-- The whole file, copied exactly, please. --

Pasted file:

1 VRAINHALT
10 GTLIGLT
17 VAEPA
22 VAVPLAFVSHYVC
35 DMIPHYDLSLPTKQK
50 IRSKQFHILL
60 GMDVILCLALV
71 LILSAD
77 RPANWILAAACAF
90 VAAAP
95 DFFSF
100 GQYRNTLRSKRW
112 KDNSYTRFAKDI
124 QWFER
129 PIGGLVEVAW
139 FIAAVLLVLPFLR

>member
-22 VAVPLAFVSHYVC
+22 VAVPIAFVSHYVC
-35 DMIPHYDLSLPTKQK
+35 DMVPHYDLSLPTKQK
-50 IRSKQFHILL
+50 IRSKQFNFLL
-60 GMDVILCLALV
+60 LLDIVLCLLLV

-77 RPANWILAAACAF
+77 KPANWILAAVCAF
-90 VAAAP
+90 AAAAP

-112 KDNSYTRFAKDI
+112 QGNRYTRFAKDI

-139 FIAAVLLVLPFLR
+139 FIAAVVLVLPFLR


1 VRAINHALT
10 GTLIGLT
17 VAEPA
22 VAVPLAFVSHYVC
35 DMIPHYDLSLPTKQK
50 IRSKQFHILL
60 GMDVILCLALV
71 LILSAD
77 RPANWILAAACAF
90 VAAAP
95 DFFSF
100 GQYRNTLRSKRW
112 KDNSYTRFAKDI
124 QWFER
129 PIGGLVEVAW
139 FIAAVLLVLPFLR

>member
-22 VAVPLAFVSHYVC
+22 VAVPIAFVSHYVC
-35 DMIPHYDLSLPTKQK
+35 DMVPHYDLSLPTKQK
-50 IRSKQFHILL
+50 IRSKQFNFLL
-60 GMDVILCLALV
+60 LLDIVLCLLLV

-77 RPANWILAAACAF
+77 KPANWILAAVCAF
-90 VAAAP
+90 AAAAP

-112 KDNSYTRFAKDI
+112 QGNRYTRFAKDI

-139 FIAAVLLVLPFLR
+139 FIAAVVLVLPFLR